1: 02: 35
Ewoks are inventive, and use natural materials to build everything they need, from watermills to gliders that can be used for low-altitude flights. They have an expressive language that other species can learn to understand relatively easily. Some Ewoks also mix words from basic with their own vocabulary, thus making them easier to comprehend.
The Ewoks have a keen sense of smell that partly compensates for their poor eyesight, so they make excellent trackers. During the day, they travel down from their tree-top villages to hunt and gather food on the forest floor. At night, the moon's large carnivores take over the forest, and even the bravest Ewoks know that they should not leave the security of the village after sunset. Their main enemy is the Gorax - a 30-metre high humanoid creature that stalks the forest looking for prey.
The Ewoks have complex beliefs, centred, like everything else in their lives, on nature and the great trees that house and protect them. Their legends consider these trees (which can grow up to 1,000 metres high) to be guardian spirits and long-lived supernatural beings.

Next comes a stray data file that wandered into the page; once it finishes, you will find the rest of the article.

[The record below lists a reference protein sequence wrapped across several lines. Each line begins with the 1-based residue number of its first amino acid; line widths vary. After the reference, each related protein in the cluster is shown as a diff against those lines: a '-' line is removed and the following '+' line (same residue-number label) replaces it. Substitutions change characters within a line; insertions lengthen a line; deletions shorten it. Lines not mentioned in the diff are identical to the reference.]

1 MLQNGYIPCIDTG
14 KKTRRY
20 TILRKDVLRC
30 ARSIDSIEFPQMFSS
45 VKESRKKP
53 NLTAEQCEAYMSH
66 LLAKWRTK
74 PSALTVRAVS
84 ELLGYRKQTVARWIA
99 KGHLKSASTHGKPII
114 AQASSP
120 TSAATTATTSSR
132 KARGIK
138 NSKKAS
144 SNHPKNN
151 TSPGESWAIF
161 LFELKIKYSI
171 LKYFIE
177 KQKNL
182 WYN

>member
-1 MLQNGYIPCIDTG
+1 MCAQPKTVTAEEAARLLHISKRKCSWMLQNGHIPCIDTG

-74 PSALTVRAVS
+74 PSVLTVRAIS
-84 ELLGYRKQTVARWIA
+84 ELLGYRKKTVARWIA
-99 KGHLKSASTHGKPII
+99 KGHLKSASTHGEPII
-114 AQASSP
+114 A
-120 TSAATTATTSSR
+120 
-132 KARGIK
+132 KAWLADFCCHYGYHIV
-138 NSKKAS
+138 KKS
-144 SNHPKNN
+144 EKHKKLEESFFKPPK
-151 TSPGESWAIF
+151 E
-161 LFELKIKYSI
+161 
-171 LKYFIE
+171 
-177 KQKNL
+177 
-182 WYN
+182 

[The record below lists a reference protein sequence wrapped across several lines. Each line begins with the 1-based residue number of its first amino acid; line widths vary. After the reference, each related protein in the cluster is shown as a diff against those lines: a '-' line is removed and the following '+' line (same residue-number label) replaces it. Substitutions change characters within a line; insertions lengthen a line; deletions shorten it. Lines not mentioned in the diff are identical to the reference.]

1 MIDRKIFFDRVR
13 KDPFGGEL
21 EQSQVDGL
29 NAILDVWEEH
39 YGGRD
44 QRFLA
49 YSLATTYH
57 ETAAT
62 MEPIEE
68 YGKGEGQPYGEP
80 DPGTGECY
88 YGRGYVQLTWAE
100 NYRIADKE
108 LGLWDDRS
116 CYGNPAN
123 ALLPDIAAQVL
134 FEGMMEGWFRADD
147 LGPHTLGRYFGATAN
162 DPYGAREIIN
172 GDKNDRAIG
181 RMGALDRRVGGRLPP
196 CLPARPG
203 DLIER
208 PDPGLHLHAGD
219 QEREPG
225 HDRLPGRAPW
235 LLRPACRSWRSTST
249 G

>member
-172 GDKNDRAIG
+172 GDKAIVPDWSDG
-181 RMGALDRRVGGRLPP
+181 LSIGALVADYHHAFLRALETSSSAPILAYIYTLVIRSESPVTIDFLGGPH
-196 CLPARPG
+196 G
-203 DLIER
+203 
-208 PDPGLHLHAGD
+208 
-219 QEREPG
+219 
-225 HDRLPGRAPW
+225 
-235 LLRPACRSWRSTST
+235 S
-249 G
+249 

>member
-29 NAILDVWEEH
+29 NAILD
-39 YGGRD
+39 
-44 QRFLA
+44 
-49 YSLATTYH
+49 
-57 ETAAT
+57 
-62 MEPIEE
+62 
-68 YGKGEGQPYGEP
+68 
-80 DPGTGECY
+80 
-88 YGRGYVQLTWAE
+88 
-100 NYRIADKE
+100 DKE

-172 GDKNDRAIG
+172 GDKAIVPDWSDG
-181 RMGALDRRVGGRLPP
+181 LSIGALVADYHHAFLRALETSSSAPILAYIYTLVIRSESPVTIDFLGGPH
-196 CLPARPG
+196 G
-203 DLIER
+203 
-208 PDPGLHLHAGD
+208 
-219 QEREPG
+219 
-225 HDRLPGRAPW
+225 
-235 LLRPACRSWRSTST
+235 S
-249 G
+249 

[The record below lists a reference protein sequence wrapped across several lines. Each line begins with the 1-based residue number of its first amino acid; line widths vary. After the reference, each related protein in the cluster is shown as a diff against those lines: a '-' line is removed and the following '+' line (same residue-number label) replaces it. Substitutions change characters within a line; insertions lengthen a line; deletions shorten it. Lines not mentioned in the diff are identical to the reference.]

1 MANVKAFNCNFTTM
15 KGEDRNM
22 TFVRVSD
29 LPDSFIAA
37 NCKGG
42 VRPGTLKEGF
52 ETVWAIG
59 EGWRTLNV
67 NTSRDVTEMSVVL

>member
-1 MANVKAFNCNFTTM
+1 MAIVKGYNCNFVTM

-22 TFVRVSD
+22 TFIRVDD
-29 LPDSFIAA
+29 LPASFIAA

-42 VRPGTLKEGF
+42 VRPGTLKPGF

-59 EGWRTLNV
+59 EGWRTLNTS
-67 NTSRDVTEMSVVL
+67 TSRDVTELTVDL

For each Ewok birth, a tree is planted - the wokling and tree are then symbolically linked throughout life. When an Ewok dies, it is believed that the Ewok's spirit joins with that tree. Every village has a shaman who, together with the chieftain, rules the community and reads the signs and omens that the superstitious Ewoks see almost everywhere.
Ewoks love to hear and tell stories. They also enjoy dancing and singing, since music plays a very important part of their culture. They use it in religious ceremonies, storytelling and also as a communication tool. An Ewok's first concern is his tribe, however, and he will selflessly give his life to protect it. This sense of community is instilled in the Ewoks from a very young age.